San Francisco Homeless Center Drops ‘Linkage’ From Name After Few Linked to Services

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SAN FRANCISCO—The Tenderloin Linkage Center has dropped the word “linkage” from its name after very few people were linked to drug recovery services and other programs.

The center opened in January and was scheduled to remain open until at least June 30. While it’s been approved by the County Board of Supervisors for another six months, the center is reportedly operating more like a safe drug consumption site.

During a May 27 virtual press conference opposing Senate Bill 57, Michael Shellenberger, author of the book “San Fransicko,” said the Tenderloin Linkage Center was designed to keep the open drug scene contained in one area, but instead, it has spread across two neighborhoods: Tenderloin and South of Market.

Epoch Times Photo
Paramedics respond with a stretcher at the Tenderloin Linkage Center in San Francisco on Feb. 5, 2022. (Cynthia Cai/The Epoch Times)

“The whole program is contrary to how they do it in Europe. In Europe they pressure addicts engaged in dysfunctional, inappropriate behavior. They do not normalize drug consumption in those European cities. San Francisco is normalizing hard drug use, open-air drug dealing, and public camping as somehow normal behaviors that should be expected from people using hard drugs,” said Shellenberger.

According to reports released by the Tenderloin Emergency Initiative, linkage center visits quickly reached the thousands per week. While, the total number of visits increased on average over time, there were fewer completed linkages with a low success rate.

A completed linkage is when the person seeking help is referred, signs paperwork, and is transported to the next location to receive help.

Epoch Times Photo

In an email statement to The Epoch Times in February, the San Francisco Department of Public Health said the linkage center is meant to be a safe place where people can get meals, showers, other basic needs and human service resources.

“The expectation is not that all guests are seeking linkages or that all visits to the TLC end in a linkage,” the email reads. “However, providing rapid and accessible linkages to care and services remains a priority.”

Shellenberger was not the only one opposing the use of such facilities for safe drug consumption.

During the virtual press conference, leaders of multiple organizations voiced their strong opposition to Senate Bill 57, also known as the Controlled substances: overdose prevention program.

Senator Scott Wiener introduced the bill, and the California Senate passed it last April. The intention was to create drug consumption locations that would have medical staff on site to avoid overdoses. The sites would be established in San Francisco, Oakland, and Los Angeles County.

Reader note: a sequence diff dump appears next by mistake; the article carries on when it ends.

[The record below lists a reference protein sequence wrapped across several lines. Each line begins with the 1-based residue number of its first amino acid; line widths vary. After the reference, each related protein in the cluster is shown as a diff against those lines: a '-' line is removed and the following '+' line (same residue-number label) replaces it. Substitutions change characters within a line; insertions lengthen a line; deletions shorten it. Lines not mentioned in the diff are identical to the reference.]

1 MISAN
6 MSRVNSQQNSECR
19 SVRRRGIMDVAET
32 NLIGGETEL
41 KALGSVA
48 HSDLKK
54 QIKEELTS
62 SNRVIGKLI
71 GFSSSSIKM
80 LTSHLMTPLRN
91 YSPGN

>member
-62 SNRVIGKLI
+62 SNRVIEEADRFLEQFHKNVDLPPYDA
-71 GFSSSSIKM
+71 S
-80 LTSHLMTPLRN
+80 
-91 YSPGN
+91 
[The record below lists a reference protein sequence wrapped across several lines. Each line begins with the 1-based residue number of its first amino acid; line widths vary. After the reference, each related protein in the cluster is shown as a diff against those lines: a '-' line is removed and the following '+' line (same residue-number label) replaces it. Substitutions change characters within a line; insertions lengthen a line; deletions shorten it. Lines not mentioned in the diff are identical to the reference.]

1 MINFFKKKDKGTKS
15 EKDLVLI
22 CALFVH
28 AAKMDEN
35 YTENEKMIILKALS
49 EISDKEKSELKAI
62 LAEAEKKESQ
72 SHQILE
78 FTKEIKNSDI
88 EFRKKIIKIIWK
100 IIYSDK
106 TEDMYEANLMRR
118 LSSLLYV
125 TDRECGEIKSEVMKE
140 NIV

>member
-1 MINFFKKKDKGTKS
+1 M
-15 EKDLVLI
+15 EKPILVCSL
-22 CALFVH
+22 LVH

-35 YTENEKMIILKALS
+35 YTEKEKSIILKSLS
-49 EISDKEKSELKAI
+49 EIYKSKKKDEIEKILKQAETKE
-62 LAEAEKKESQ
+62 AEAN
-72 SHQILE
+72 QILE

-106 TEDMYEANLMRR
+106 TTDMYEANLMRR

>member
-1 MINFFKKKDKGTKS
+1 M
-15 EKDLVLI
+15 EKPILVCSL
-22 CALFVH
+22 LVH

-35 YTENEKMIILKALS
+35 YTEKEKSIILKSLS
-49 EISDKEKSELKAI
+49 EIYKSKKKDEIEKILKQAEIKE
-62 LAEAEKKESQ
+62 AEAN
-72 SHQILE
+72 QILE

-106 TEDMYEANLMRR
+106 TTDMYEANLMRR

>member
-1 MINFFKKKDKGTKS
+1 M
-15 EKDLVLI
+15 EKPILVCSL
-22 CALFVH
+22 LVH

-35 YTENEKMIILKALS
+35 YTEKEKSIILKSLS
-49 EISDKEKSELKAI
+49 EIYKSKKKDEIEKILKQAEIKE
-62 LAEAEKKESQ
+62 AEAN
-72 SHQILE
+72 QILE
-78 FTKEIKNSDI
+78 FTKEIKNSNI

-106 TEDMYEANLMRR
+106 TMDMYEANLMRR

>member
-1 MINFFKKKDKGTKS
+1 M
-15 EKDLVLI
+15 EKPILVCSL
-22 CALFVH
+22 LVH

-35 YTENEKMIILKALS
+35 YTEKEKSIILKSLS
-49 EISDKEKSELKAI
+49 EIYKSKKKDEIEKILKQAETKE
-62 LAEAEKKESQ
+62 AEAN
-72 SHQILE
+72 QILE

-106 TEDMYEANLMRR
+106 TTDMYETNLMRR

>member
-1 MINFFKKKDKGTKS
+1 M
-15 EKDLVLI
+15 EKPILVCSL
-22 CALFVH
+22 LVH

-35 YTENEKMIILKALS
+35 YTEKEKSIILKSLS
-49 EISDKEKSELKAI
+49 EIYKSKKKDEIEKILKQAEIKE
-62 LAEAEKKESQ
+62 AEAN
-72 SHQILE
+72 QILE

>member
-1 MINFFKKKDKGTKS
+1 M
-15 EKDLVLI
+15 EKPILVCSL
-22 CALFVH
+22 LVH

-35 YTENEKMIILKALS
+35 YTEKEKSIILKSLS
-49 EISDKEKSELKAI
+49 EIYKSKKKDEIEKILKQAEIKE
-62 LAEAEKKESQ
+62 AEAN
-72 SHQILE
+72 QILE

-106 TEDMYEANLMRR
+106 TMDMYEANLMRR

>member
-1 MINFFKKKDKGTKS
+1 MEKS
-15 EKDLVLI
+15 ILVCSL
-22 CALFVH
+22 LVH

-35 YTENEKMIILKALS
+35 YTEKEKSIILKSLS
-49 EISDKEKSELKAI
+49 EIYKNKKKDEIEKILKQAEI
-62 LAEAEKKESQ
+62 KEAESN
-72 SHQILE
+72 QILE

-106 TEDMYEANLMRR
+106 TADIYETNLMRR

Epoch Times Photo
An “Overdose Prevention Community Space” in the Tenderloin Center in San Francisco. (Courtesy of the City of San Francisco)

But opponents say the injection sites only make drug use easier and also encourages people to use drugs even if they are not at the site. They warn that it would pave the way to legalizing all drugs.

Shellenberger said that data shows there are more drug deaths in areas where an injection site is opened.

“The reason so much attention is being drawn to it recently is because the deaths come from well-to-do families,” said Assemblyman Jim Cooper (D-Elk Grove).

San Francisco’s Office of the Chief Medical Examiner reported 192 accidental overdoses (pdf) between January 2022 through April 2022. Fentanyl was the number one cause of overdose, followed by methamphetamine, cocaine, medicinal opioids, and finally heroin. The location of deaths were mostly in the Tenderloin and South of Market neighborhoods.

Those opposed to SB 57 also said safe drug consumption sites bring down the quality of life.

Epoch Times Photo
Mothers Against Drug Deaths hold a chain of posters in front of the Tenderloin Linkage Center in San Francisco on Feb. 5, 2022. (Cynthia Cai/The Epoch Times)

According to Syderia Asberry-Chresfield, co-founder of Greater Harlem Coalition in New York, there is a site just blocks from her home, but people still use drugs right on her stoop.

“I’ve gone out to say, look, there’s a safe injection site literally five blocks away. Why don’t you just go there and use that site? And they don’t want to go that far. They said why? And I get it. Because when they have drugs in their hands they’re going to use it,” said Asberry-Chresfield.

“Moreover, the injection sites always become a magnet for drug dealers, drug addicts, robbers, and the like, hurting the nearby communities seriously,” said Frank Lee, president of Organization for Justice and Equality.

“Not only are you saying that it’s legal to take drugs, but it’s also legal to sell drugs?” said Asberry-Chresfield. “I mean, what kind of road are we going down at this point?”

A hearing for SB 57 is scheduled for June 1.

Cynthia Cai contributed to this report.

Ilene Eng

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Ilene is a reporter based in the San Francisco Bay Area covering Northern California news.



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